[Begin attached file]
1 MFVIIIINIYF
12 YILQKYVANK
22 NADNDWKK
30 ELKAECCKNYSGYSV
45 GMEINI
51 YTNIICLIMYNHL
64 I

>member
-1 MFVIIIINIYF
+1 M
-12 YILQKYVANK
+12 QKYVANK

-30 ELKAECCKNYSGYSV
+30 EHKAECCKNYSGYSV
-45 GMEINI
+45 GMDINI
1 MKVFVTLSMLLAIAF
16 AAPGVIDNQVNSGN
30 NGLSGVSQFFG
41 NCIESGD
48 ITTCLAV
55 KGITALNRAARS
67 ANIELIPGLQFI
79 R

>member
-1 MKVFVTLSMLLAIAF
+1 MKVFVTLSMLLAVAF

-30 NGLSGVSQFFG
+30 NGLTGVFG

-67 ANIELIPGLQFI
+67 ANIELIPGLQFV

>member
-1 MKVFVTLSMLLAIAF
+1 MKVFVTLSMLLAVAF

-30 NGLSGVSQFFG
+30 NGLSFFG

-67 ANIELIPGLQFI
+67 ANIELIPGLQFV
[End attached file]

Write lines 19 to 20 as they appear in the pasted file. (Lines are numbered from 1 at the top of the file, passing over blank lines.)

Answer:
30 NGLSGVSQFFG
41 NCIESGD